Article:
I pastored over 8 years. From my recollection, that’s over 400+ sermons, not including ten years of Bible Studies approximately 45 weeks of the year. All this while newly married, raising a new born son, attending seminary and working full-time in the secular world. I thought I was made of iron, flexing my spiritual muscles when necessary in front of my congregation, leaders and family and then I hit my cave. The cave is the place a pastor visits when he has just experienced a ministerial high and feels too depressed to continue or go on.
When I read the story of Elijah in the Bible, I am intrigued by his “cave” moment in 1Kings 19. The prophet of God has just experienced one of his most victorious ministry moments, when the Lord heard his cry to send fire from heaven and burn the sacrifice on the altar (1Kings 18:38). In front of the false prophets of Baal, Elijah had surely proven that his God was all-powerful and all-sufficient. He immediately requests these false prophets to be seized and executed. But when the man of God finds out Jezebel, Ahab’s wife, had gotten word of his valiant action and seeks to execute him, he runs for his life, ending up in Horeb, the mountain of God (1Kings 19:8). It is in this place where Elijah enters a cave, depressed and in anguish. He cries out to the Lord, claiming he alone is left. Then the Lord speaks to his servant, calling Elijah out of the cave. The Bible says in 1Kings 19:13, the Lord called out to Elijah and asks him, “What are you doing here, Elijah?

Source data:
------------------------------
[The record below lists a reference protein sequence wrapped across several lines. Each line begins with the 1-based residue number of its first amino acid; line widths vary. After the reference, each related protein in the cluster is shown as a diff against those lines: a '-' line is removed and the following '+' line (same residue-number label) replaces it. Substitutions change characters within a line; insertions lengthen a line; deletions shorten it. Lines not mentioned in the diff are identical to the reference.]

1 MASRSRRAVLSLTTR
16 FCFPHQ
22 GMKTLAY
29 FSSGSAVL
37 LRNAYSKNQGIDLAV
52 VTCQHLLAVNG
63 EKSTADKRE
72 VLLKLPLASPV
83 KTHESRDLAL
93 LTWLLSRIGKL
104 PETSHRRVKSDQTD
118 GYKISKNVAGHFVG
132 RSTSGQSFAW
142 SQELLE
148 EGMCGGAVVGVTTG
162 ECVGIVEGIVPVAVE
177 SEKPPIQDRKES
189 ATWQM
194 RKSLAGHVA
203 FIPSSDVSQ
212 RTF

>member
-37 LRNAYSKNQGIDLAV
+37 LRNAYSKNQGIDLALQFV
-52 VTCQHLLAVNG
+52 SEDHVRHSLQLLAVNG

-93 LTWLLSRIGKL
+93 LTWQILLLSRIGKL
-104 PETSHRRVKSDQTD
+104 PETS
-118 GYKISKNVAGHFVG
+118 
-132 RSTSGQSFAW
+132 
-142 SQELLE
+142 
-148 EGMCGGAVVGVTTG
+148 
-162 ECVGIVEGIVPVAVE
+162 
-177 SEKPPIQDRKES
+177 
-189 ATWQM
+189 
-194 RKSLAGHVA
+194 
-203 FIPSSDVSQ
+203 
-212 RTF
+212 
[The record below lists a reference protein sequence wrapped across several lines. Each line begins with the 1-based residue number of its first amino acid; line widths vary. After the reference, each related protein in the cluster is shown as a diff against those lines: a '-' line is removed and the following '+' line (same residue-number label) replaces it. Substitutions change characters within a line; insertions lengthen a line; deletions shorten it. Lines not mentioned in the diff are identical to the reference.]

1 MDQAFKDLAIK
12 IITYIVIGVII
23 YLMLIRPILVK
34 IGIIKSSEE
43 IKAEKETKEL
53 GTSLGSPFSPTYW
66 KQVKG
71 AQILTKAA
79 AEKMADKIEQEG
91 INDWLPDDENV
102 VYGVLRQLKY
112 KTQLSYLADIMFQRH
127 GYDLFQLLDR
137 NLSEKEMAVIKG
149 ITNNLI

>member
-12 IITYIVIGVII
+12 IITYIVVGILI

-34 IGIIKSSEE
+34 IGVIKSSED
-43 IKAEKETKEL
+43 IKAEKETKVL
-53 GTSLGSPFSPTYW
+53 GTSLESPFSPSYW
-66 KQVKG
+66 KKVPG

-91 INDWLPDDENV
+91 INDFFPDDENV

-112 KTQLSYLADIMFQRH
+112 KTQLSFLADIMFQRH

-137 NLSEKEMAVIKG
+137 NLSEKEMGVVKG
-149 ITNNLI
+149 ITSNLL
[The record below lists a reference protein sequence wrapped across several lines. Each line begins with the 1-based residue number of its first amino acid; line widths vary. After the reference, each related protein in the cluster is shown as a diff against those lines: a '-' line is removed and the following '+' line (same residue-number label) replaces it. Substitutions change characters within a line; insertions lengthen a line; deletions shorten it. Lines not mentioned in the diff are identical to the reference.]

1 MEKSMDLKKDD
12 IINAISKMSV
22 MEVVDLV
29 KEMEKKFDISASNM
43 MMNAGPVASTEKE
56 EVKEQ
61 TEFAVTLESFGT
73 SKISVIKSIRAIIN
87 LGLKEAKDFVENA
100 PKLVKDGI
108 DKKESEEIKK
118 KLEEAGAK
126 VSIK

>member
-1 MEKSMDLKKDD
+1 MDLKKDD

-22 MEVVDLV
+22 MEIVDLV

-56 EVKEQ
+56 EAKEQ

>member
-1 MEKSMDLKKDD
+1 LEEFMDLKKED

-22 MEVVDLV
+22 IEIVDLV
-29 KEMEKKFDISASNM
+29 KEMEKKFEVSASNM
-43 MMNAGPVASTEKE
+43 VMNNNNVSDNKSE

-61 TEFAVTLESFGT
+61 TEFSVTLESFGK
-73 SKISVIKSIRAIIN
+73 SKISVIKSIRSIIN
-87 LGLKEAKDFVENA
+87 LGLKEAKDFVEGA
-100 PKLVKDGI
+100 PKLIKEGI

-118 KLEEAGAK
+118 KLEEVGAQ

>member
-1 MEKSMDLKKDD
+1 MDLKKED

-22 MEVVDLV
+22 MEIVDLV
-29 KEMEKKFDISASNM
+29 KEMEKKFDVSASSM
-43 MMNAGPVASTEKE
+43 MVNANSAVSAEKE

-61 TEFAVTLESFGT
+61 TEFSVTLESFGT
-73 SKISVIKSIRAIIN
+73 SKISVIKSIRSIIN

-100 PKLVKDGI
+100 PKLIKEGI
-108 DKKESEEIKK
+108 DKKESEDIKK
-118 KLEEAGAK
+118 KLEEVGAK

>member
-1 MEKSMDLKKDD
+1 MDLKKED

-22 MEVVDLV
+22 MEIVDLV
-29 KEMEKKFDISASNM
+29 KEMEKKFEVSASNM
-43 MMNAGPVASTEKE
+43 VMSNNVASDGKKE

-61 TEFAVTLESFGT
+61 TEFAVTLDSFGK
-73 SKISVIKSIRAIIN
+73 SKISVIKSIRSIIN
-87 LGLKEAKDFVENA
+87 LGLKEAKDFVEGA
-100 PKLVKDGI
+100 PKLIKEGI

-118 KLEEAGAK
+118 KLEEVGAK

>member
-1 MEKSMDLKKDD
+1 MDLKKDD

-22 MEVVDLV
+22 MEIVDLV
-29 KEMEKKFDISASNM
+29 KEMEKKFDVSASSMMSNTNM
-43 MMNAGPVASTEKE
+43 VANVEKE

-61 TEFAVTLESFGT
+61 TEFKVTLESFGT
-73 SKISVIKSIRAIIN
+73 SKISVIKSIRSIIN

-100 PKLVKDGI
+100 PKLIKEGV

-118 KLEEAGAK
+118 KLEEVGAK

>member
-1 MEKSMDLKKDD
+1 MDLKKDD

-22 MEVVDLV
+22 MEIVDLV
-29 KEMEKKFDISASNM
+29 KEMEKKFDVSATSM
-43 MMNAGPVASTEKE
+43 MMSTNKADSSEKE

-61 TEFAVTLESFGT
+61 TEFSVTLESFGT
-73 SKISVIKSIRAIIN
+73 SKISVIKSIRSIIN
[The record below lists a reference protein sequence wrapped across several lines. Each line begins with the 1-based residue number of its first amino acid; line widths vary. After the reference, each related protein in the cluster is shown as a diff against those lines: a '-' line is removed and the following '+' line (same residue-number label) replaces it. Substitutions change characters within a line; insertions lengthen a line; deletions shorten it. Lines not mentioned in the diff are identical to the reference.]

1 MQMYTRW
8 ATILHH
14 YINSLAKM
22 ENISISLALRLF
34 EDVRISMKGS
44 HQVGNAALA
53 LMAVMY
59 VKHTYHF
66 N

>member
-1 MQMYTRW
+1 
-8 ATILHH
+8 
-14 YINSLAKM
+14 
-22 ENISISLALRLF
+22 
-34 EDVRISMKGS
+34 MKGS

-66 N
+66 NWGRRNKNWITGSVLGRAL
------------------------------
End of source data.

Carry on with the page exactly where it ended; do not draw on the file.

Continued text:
When I first read this Scripture, my spirit jumped. I felt the Holy Spirit immediately remind me that leaders in God’s kingdom will eventually face a cave. These caves are meant to bring fear upon the shepherd, doubting his ministry, church and even calling. It is in these caves that God shows up, revealing His power to us (wind, earthquake and fire) but eventually reminding us that it is His “still small voice” that brings inner peace to every cave moment.
I have been victim of crippling fear in my pastoral ministry. Every pastor has probably faced a moment of fear at one point or another. We run to our caves, sometimes places that distance ourselves from His presence. Jesus reminds us the enemy comes to “steal, kill and destroy” (John 10:10). He comes to steal our joy, kill our vision and destroy our ministries. But Jesus then says in that same verse, “But I have come that they may have life and that they may have it more abundantly.” Immediately exiting the cave, Elijah was told to visit a prophet-to-be, Elisha in the fields. This apprentice followed his mentor until it was his time to take his mantle and become the next great prophet of Israel. You are never alone; there is always an Elisha nearby doing the work of God in the fields.
Pastor, if you are in a cave right now, I encourage you to do the following:
1. Are you listening to the voices of fear or the still small voice that can only be found in intimacy with the Father? When that voice comes, be ready to leave the cave.
2. Do you think you are the only pastor left to do the work of God? Remember, God reminded Elijah there were 7,000 other prophets in Israel that had not bowed down to Baal.
3.Who are you mentoring? Part of your precious calling is passing down the anointing upon your life to those around you. Ask the Holy Spirit to reveal dedicated and humble people around you to learn and grow from your ministry.